Praise for Declan Burke: “Burke shows again that he’s not just a comic genius, but also a fine dramatic writer and storyteller.” – Booklist. “Proust meets Chandler over a pint of Guinness.” – Spectator. “Among the most memorable books of the year, of any genre.” – Sunday Times. “A hardboiled delight.” – Guardian. “Imagine Donald Westlake and Richard Stark collaborating on a screwball noir.” – Kirkus Reviews. “A cross between Raymond Chandler and Flann O’Brien.” – John Banville.

Thursday, June 3, 2010

Stop, You’re Killing Me

The Artist Formerly Known As Colin Bateman had a nice piece over on the Guardian Book Blog today (Thursday, 3rd), in which he waxed lyrical about the comic crime novel. The gist runneth thusly:
“ … humour in crime fiction is nowadays a rare bird. I was struck by something my friend, thriller writer John Connolly – 7m sales and counting – said at a writing workshop, that comic crime fiction, with rare exceptions, is never going to sell and will forever be frozen out of the major prizes. The Last Laugh Award that my latest book – The Day of the Jack Russell – has picked up is a fantastic honour, but to put it in perspective, it was announced at Bristol’s international convention on crime fiction at the same time as those other biggies, the e-Dunnit Award for best ebook first published in the UK and The Sounds of Crime Award for best abridged and unabridged audiobooks. All three were vastly overshadowed by the concurrent announcement of this year’s Crime Writers’ Association Dagger awards shortlist, which is not noticeably troubled by anything likely to put a smile on your face. John Connolly has a point …
  “Which means, bizarrely, that if you want to find something new and challenging, comic crime fiction is now the place to go. British authors like Robert Lewis, Charlie Williams, Malcolm Pryce, Chris Ewan, Declan Burke and Len Tyler are at the vanguard of a new wave of young writers kicking against the clichés and producing ambitious, challenging, genre-bending works. They may not yet be hogging the bestseller lists but at least they’re adding some wit and balls to a moribund genre. What they’d all probably say, if I could be bothered asking them, is that people who read their books love them, it’s getting them to pick them up in the first place that is the difficulty.”
  Now, yours truly is a native-born and horny-handed son of the soil of Eireann, as some of you know and some of you even care. But I’m more than willing to overlook the fact that I’m now - according to Bateman, at least - a subject of Queen Elizabeth II, bless her cotton socks, on the basis that he reckons I’m (a) comic, (b) challenging, (c) loved and (d) young. Said last - young! - being by far the most important attribute, obviously. Take that, mid-life crisis!
  Bateman, by the way, will be appearing at the Gutter Bookshop next Wednesday, June 9th, where he’ll be waffling at some length about the paperback release of the award-winning THE DAY OF THE JACK RUSSELL. Click on the pic top right for all the details …
  Elsewhere, Joe Long, a good friend of this blog, and of Irish crime writing in general, forwards me on an article from the Irish Echo celebrating the rise and rise of Irish crime writing. Quoth Joe:
“John Connolly is the pied piper,” said Joe Long, a graduate student at New York University. Ten years ago, he met Connolly at a reading in New York and they became firm friends. Soon, Long, who has lived all of his 58 years in Manhattan, was hooked on Irish crime fiction. “There’re all great,” he said. “It’s not just good crime writing; it’s good Irish writing.”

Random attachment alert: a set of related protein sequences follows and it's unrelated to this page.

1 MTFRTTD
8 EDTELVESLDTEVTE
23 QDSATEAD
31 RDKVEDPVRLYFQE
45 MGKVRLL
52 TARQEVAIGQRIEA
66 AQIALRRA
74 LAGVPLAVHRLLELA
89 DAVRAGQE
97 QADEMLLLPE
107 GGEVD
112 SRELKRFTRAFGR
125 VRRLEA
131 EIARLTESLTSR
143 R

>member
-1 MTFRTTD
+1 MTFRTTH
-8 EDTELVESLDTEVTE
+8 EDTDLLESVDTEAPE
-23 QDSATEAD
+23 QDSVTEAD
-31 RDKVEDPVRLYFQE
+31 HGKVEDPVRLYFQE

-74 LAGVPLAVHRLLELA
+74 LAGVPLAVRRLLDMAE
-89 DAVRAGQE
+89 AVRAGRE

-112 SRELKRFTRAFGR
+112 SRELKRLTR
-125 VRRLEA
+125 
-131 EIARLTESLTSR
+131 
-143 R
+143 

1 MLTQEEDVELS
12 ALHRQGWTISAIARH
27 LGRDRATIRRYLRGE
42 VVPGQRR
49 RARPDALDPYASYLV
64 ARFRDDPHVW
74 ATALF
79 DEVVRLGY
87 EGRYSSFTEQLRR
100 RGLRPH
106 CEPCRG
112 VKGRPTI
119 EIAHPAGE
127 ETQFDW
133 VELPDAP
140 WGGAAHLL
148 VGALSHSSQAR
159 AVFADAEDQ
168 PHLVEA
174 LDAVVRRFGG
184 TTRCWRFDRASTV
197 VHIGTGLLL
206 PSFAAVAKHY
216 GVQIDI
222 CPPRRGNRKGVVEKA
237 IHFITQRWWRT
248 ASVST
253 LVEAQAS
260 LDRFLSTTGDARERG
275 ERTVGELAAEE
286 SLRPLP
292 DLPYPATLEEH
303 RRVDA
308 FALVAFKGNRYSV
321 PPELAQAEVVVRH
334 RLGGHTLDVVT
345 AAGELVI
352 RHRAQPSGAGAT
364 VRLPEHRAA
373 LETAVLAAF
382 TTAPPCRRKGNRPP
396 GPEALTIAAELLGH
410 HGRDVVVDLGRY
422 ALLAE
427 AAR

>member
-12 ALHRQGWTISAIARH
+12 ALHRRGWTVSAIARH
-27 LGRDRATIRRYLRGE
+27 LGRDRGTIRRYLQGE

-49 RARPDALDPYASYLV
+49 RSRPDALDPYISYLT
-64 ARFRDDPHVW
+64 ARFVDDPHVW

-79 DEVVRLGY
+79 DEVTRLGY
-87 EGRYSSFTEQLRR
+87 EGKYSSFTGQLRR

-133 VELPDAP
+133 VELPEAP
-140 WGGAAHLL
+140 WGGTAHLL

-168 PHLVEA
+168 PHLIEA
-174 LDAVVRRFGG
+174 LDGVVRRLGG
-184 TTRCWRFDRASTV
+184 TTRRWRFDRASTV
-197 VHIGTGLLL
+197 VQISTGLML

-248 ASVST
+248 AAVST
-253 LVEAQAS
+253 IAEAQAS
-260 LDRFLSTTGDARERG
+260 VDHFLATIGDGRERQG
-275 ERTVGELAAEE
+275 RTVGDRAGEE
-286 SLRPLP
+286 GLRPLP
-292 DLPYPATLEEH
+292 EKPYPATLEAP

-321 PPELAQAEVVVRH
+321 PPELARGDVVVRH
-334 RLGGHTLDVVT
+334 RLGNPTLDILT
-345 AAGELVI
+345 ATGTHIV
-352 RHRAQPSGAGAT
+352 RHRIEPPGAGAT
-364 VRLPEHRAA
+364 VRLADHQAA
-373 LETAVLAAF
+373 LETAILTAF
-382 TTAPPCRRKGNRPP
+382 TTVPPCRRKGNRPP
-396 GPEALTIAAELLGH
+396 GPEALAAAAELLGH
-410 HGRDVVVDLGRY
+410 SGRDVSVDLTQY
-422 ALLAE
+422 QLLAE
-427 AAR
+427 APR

For more, clickety-click here. But be warned, it mentions me a bit …
  Actually, I’m having a pretty good week, I have to say. I got a nice email from someone running an on-line book club asking if I’d be interested in BAD FOR GOOD being their July pick, this despite the fact that BAD FOR GOOD has yet to be published. I don’t mind telling you, I was pretty flattered …
  Speaking of which: we (aka Team Laughably Impossible Dream, aka the group of crack optimists doing their damnedest to inflict the demented wibblings of yours truly on an unsuspecting public) got a little nibble on said BAD FOR GOOD this week, and from a rather impressive source. Protocol demands that I gloss over the details; suffice to say that the house publishes two of the finest crime writers of all time. Again, I’m pretty flattered. And not only that, but it transpires that there are two other houses displaying ‘serious’ interest. All of which amounts to a hill of beans, of course, but hey - only one of those beans needs to be magic, right?
  On top of all that, it looks like it’s going to be a sunny Bank Holiday, for once. I’m off to the Flat Lake Festival in Monaghan on Saturday June 6th, there to hook up - all going well and Sat Nav permitting - with Brian McGilloway and Ed O’Loughlin, the idea being to (a) promote the bejasus out of two of the finest contemporary Irish authors, (b) chat about THE INFORMER and THE ASSASSIN, the ur-noir novels of Liam O’Flaherty and (c) wonder aloud to no great practical purpose about whether contemporary Irish novels are engaging with the political realities of Ireland today in the way O’Flaherty rather bravely engaged with his. If you’re in the general vicinity of Monaghan, we’ll be yakking it up in the Butty Barn at 2.45pm: do drop by for a heckle or two.
  For the full Flat Lake Festival line-up - which includes Anne Enright, Alexei Sayle, The Brad Pitt Light Orchestra, Eoin McNamee, Dermot Healy, Shane McGowan, Eugene McCabe, greasy-pig wrassling and generalised debauchery - clickety-click here